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Why Lightspeed (TSX:LSPD) Is Not a “Mini” Shopify (TSX:SHOP)

Let’s face it, with the exception of Shopify (TSX:SHOP)(NYSE:SHOP), Canadian investors have had to look to the United States and elsewhere for their tech exposure. So when Lightspeed POS Inc (TSX:LSPD) shares hit the market, many hopped on the train right out of the gate hoping for an early seat aboard the next Shopify.

However, basing an investment thesis on a Lightspeed/Shopify comparison might prove to be problematic, as these two companies operate in entirely different verticals. Further, a more apt comparison to Lightspeed would be Square Inc, which is currently the largest SaaS-based payment processing app in the independent small business market.

At the same time, once we compare Square to Lightspeed it becomes apparent that the latter’s IPO was priced fairly, and the stock should trade closer to $20 per share than where it is now.

Lightspeed and Shopify have entirely different models

Lightspeed is a point of sales system (POS) solutions provider to small- and medium-business enterprises, unlike Shopify, which provides eCommerce solutions for web-based merchants. Lightspeed makes revenues by signing up merchants in actual physical locations, installing their branded POS hardware (or installing their software on the user’s existing hardware), and then charging a recurring monthly bill for use of their services.

In January of this year, Lightspeed also launched Lightspeed Payments, a payment facilitator that will charge users based on a per dollar amount of merchandise volumes that go through the system (though it is only available to retailers in the United States).

While Shopify does offer a similar cloud-based POS system, it is more geared toward its current eCommerce users who wish to integrate a storefront presence for a more omni-channel experience. Therefore, Lightspeed’s business model cannot be compared to Shopify’s, but rather should be viewed against that of Square, which targets a similar user base.

How does Lightspeed stack up?

Lightspeed operates in an extremely competitive arena, and will have to fight for market share against other cloud-based POS providers, legacy incumbents who can leverage their existing channels to roll out cloud-based solutions, as well as up and coming start-ups that specialize in POS systems for niche markets (for example restaurant-focused solutions providers such as TouchBistro).

In other words, while the pie may be large, there will be many little hands trying to claw at one another for a slice of it. Furthermore, Lightspeed’s closest public comparable, Square has been on a hyper-growth trajectory, with revenues growing at an average rate of 40 percent annualized from 2014 to 2018.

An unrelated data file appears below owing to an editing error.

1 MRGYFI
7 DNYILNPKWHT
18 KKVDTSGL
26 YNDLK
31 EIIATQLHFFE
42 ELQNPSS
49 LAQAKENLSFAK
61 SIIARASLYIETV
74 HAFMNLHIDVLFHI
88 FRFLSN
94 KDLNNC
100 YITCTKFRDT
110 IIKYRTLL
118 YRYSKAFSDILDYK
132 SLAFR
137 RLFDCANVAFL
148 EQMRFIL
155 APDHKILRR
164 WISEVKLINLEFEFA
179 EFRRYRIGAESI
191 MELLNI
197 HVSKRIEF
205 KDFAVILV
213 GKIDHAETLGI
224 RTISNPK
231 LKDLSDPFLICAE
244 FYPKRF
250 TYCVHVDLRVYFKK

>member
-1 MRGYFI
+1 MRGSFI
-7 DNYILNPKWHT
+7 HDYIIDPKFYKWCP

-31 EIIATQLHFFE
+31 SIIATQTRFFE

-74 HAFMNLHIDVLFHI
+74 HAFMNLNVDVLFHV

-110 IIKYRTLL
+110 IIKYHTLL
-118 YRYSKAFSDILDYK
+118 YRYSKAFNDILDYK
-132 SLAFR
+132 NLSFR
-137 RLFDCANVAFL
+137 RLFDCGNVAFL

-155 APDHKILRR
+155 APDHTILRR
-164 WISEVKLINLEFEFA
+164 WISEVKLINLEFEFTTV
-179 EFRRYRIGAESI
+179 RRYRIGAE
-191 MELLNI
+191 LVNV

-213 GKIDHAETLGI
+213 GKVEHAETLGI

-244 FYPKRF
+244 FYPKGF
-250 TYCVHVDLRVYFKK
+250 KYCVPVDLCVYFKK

Lightspeed, on the other hand, has not been able to grow as quickly in these early innings, with revenues expected to climb ~30 percent this year compared to last. Of course, Lightspeed is hoping this number will increase with further adoption of Payments, which will allow it to charge merchants based on transactional volumes, as opposed to a subscription-based model.

However, in doing, Lightspeed will enter Square’s domain, and could face therefore a tough battle for market share as the latter leverages its scale and pricing power to penetrate upwards from the smaller-sized businesses where it is currently focused to the medium-sized enterprises that Lightspeed targets.

 What is Lightspeed worth?

Because of the slower growth rate and possible execution risks that come with rolling out Lightspeed Payments, rising competition, and the susceptibility of Lightspeed’s model to underlying business cycle conditions, I would personally not be willing to pay the same dollar per dollar of forward revenues for Lightspeed as I would Square.

The latter company currently trades on average 12 times its forward revenues, and I believe Lightspeed warrants a discounted enterprise value to revenue multiple of 10 times its forward revenues. Based on my estimate of $103 million in revenues for the upcoming 2020 fiscal year (implying a 45 percent growth rate compared to 2019 and successful adoption of Lightspeed Payments), I would not pay more than $20 per share for Lightspeed, or a $4 premium to its IPO price, especially as you could be faced with a large wave of selling once the lock up on the pre-IPO shares expires.

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Fool contributor VMatsepudra has no position in any of the stocks mentioned. Tom Gardner owns shares of Shopify and Square. The Motley Fool owns shares of Shopify, Shopify, and Square. Shopify is a recommendation of Stock Advisor Canada.

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